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Energy Flow Pyramids and Trophic Levels

Energy Flow Pyramids and Trophic Levels

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Energy Flow Pyramids and Trophic Levels

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  1. Energy Flow Pyramids and Trophic Levels

  2. TROPHIC LEVELS • Determined by the organism’s source of energy • There are 3 main trophic levels in a food web. • Organisms are identified by their trophic level according to their name. • Autotrophs • Heterotrophs • Saprotrophs

  3. 1. AUTOTROPHS: • Capture energy from the sun (photosynthetic) or inorganic molecules = chemicals (chemosynthetic) and converts it into usable energy. • Also known as (AKA) PRODUCERS • produces food (make energy storing molecules), • Eg. Plants, algae and some kinds of bacteria

  4. 2. HETEROTROPHS- • AKA CONSUMER • obtains the energy to build their molecules by consuming plants or other organisms Includes: • primary, • secondary, • tertiary (etc.) consumers, and • decomposers and detrivores

  5. Saprotrophs • Include detrivores and decomposers

  6. DETRIVORES • Organisms that eat detritus, or dead organic matter. • Eg. Earthworm, vulture, crab

  7. DECOMPOSERS • A kind of detrivore • Break down organic matter into simpler compounds. • release essential nutrients back into the environment to be recycled. • Eg. Fungus

  8. Pyramid Models: graphs which illustrate the trophic levels in a community.

  9. Energy Pyramid Model • Organisms convert food (glucose) into energy. • This energy is given off as heat which is lost to space. • Energy is a one way path. It is not a cycle.

  10. Energy Pyramid Model • An energy pyramid is a diagram that compares energy used by producers, primary consumers, and other trophic levels. • As a rule each trophic level receives only 10% from the trophic level below. • In other words each trophic level loses 90% heat to the atmosphere.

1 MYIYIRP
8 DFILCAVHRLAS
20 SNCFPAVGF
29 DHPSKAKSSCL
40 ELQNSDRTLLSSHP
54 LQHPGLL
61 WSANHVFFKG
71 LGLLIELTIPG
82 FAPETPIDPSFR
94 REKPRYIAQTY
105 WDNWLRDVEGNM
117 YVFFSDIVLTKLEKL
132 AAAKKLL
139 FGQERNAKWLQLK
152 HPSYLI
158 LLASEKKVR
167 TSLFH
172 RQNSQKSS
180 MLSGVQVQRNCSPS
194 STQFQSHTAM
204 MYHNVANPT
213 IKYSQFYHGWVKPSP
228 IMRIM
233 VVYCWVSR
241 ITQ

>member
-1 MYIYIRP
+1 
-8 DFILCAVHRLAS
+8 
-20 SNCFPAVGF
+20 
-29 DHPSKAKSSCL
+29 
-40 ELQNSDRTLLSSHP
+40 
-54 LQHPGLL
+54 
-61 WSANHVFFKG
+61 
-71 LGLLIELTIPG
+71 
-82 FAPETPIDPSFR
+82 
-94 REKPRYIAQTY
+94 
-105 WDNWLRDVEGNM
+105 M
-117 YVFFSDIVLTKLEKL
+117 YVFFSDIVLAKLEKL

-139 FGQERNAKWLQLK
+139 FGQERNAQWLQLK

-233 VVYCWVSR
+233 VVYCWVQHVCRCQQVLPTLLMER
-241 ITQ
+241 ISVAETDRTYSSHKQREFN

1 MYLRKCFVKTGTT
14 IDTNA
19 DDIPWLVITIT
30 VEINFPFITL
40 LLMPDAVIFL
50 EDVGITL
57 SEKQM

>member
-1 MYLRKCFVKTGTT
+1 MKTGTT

11. Fill out the pyramid on your notes using all the terms listed

  12. Decomposer Detrivore, carnivore Mushrooms earthworms 123 kJ Secondary Consumer Heterotroph, Decomposer, detrivore, carnivore Red-tailed hawk, grizzly bear, Mushrooms and earthworms 1,230 kJ Primary Consumer Heterotroph, herbivore 12, 300 kJ Marmot, grouse, butterfly, deer, chipmunk Producers autotrophs 123,000 kJ flowers, grasses (seeds, berries)

  13. Pyramid of Biomass • Biomass is the mass of organisms minus water. • Biomass refers to the amount of carbon and other trace elements an organism’s body contains.

  14. Fill out the pyramid on your notes using all the terms listed

  15. Tertiary Consumer, Heterotroph, Carnivore 5,693 kg Elephant Seal, Killer Whale 56,931 kg Penguin, Leopard seal, squid Secondary Consumer, Carnivore, heterotroph Primary consumer, herbivore, heterotroph 569,311 kg Squid, cod, krill, zooplankton 5,693,112 kg Phytoplankton Autotrophs, producers

  16. Pyramid of Numbers Illustration of the number of organisms at each level

  17. How can more people be supported on Earth when there is a limited supply of resources? • It depends on what they are eating.